Here are some of the tributes from Kentucky leaders following the death of Georgia Davis Powers.
“On this day of her earthly passing, we pause to reflect upon and celebrate the extraordinary life of Kentucky Sen. Georgia Powers. She will long be remembered for breaking down barriers to advance the cause of civil rights here in the Commonwealth and across our nation. In her role as a legislator, she boldly fought discrimination and dedicated her life to making her community and state better for all citizens. May history be forever mindful of, and may all Kentuckians strive to emulate, her courage, conviction and willingness to serve."
— Gov. Matt Bevin
“Former Senator Powers personified the very things that every legislator strives for. She was a powerful voice for those she served; she was a leader who never stopped rallying others to join her in making Kentucky a better place; and she proved to be an enduring inspiration for others called to public service. Those of us lucky enough to know her will never forget her smile, her wit and the fire she had that warmed us all. She will be missed.”
— House Speaker Greg Stumbo
“She had her core values of what is right and always stuck with them.”
— Raoul Cunningham, president of the Louisville NAACP and longtime friend who ran her first campaign in 1967.
Powers was “an iconic, all-encompassing symbol of strength and determination to overcome wrongs.”
— Sen. Gerald Neal, a Louisville Democrat who succeeded Powers in her Senate seat.
“I found her to be one of the brightest individuals I've ever worked with. She always was on top of the issues. When she spoke, you listened and she always did her homework. (Powers was) one of the great leaders of our time, not only for the African American community but for all working people, the downtrodden, the needy.”
— Sen. Julian Carroll, former governor, lieutenant governor and Senate president
“She was a committed to making a Kentucky a better place to reside for all of its citizens. Clearly, she was not afraid to ask difficult questions and seek solutions to answers to problems involving race, class, or gender. She holds an influential and undeniable place in Kentucky history.”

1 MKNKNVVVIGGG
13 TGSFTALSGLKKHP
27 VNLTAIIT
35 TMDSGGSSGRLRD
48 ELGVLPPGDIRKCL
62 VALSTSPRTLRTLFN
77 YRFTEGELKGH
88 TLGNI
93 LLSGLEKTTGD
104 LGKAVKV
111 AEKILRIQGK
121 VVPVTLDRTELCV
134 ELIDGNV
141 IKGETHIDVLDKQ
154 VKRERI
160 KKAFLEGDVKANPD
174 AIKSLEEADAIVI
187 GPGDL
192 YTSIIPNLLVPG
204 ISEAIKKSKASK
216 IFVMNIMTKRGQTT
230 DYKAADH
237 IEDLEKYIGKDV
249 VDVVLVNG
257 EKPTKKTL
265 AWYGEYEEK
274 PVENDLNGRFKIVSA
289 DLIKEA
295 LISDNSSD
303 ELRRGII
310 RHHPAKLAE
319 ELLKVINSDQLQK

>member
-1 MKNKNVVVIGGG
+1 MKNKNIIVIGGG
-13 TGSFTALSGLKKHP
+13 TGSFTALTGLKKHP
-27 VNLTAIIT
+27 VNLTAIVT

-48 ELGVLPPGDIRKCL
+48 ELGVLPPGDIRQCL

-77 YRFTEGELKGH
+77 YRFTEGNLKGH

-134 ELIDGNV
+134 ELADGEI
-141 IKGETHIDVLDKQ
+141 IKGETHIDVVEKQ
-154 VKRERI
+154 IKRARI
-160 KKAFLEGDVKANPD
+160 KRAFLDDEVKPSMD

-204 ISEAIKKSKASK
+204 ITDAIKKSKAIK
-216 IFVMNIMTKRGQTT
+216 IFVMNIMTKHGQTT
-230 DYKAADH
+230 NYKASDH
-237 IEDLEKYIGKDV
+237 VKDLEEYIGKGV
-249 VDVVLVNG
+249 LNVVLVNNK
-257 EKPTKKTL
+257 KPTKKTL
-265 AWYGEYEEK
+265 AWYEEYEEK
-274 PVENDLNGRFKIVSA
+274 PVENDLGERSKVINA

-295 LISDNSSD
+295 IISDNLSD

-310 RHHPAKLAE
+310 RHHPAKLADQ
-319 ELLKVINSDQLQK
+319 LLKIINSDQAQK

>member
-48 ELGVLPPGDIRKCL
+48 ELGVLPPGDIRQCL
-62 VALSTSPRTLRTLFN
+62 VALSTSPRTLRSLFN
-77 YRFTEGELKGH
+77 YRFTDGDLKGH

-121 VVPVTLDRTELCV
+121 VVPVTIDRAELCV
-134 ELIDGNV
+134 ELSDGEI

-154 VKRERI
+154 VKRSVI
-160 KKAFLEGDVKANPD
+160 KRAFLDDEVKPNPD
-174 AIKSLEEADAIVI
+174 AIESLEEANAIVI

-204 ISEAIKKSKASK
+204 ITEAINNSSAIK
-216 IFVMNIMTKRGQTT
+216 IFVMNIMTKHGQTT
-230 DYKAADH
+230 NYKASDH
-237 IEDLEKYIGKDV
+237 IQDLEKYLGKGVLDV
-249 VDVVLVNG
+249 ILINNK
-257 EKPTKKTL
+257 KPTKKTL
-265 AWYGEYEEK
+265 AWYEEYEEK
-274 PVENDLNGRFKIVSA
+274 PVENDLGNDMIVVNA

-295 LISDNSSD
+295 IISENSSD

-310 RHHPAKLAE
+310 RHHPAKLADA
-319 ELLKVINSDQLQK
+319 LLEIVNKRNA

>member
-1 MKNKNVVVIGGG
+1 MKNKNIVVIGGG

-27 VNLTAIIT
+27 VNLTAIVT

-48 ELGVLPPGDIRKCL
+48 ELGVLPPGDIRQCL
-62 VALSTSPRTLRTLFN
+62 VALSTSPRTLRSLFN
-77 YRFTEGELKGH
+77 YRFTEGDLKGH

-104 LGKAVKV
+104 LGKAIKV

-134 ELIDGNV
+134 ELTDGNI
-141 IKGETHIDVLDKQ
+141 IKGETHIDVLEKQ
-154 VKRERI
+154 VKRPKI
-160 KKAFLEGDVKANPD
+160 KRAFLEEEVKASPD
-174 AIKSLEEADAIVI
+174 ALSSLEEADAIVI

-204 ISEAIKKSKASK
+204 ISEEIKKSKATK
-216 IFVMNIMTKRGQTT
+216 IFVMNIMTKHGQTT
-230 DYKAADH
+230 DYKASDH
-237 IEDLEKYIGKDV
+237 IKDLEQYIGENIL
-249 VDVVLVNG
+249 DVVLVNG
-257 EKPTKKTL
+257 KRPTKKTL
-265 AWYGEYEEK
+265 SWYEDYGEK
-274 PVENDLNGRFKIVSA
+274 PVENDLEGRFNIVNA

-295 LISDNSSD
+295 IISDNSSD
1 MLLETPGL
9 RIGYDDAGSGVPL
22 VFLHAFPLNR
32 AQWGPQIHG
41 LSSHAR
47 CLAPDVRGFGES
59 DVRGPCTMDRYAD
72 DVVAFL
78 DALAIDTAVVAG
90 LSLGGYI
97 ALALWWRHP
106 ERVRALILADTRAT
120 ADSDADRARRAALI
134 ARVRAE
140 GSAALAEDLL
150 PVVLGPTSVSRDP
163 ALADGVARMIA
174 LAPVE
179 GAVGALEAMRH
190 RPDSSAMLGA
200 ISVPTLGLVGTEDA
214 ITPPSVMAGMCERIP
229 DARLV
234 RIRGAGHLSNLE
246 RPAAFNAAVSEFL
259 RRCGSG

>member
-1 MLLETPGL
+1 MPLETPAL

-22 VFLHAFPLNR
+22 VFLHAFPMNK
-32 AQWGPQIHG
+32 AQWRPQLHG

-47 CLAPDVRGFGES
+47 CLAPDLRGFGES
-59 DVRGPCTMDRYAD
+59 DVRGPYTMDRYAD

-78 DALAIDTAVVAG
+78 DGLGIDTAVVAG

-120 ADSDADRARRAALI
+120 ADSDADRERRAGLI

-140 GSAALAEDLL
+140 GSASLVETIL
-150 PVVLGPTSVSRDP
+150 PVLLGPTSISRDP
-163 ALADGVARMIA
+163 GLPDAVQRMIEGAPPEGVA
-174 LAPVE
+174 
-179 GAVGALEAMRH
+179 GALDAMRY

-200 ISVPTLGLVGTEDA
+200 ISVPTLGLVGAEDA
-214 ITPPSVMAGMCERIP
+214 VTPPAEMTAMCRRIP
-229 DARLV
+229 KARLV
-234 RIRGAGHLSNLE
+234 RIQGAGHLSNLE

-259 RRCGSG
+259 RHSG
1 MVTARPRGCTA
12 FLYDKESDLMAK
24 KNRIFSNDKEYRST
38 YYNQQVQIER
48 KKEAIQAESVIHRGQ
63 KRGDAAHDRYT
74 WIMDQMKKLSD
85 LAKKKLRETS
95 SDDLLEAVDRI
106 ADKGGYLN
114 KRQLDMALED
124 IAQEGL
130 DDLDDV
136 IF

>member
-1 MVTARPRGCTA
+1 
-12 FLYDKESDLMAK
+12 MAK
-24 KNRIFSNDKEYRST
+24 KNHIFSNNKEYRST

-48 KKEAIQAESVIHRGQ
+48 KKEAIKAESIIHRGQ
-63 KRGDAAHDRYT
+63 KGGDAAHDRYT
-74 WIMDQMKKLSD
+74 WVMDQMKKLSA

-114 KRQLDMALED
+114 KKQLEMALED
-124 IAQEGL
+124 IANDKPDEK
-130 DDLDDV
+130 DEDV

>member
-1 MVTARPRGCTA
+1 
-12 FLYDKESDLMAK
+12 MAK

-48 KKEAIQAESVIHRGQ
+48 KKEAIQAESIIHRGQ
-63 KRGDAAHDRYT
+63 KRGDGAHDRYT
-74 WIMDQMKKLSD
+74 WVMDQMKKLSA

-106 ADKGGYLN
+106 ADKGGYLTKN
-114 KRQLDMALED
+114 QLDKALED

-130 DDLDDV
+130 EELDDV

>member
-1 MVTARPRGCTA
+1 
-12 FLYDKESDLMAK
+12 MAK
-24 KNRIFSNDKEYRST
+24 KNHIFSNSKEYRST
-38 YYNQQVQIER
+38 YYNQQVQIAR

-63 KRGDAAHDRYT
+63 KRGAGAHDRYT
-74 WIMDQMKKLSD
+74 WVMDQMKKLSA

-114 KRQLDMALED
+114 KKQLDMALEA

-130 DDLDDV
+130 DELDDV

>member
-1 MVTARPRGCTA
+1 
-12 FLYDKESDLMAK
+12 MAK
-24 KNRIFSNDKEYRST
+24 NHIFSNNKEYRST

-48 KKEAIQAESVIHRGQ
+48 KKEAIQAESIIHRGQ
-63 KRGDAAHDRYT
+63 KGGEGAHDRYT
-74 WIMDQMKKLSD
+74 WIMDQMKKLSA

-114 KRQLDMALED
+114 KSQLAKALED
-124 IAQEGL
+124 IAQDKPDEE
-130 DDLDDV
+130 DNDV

— Gerald Smith, University of Kentucky history professor
“She has to be the most prominent and most vocal spokesperson for African American rights in Kentucky.”
— James Klotter, the state historian.
“No one can deny the pioneering civil rights power of Senator Powers. Those of us who continue to strive for fairness, equity, and racial justice stand on the shoulders of her legacy.”
— Chris Hartman, director, Kentucky Fairness Campaign
“Senator Powers was one of our greatest civil rights leaders and one of the grand women of this and the last century from our state. We have lost a cherished, beloved Kentucky daughter and a champion.”
— John J. Johnson, Kentucky Commission on Human Rights executive director
“Georgia Powers leaves behind a city and Commonwealth that are fairer and offer more opportunity because of her lifelong dedication to the fight for justice.”
— U.S. Rep. John Yarmuth, D-Louisville
“Let us each carry on her passion for equality for all.”
— Kentucky Secretary of State Alison Lundergan Grimes
“She was a strong and energetic woman; truly a trailblazer for the civil rights movement in Kentucky.”
— Kentucky State Senate President Robert Stivers